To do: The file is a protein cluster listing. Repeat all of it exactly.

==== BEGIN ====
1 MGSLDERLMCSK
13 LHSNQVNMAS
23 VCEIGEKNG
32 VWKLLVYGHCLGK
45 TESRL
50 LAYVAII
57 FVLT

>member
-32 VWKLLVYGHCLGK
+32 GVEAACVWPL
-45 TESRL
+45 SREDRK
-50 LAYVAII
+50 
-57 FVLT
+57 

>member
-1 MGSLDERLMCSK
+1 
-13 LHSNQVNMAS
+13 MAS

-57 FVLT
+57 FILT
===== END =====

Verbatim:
1 MGSLDERLMCSK
13 LHSNQVNMAS
23 VCEIGEKNG
32 VWKLLVYGHCLGK
45 TESRL
50 LAYVAII
57 FVLT

>member
-32 VWKLLVYGHCLGK
+32 GVEAACVWPL
-45 TESRL
+45 SREDRK
-50 LAYVAII
+50 
-57 FVLT
+57 

>member
-1 MGSLDERLMCSK
+1 
-13 LHSNQVNMAS
+13 MAS

-57 FVLT
+57 FILT